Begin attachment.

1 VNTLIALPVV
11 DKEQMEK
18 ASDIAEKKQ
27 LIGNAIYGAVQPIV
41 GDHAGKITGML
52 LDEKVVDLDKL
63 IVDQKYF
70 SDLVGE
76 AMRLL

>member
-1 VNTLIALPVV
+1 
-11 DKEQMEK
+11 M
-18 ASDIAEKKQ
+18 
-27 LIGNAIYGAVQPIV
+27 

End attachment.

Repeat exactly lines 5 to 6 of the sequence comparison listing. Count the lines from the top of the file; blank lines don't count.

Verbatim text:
41 GDHAGKITGML
52 LDEKVVDLDKL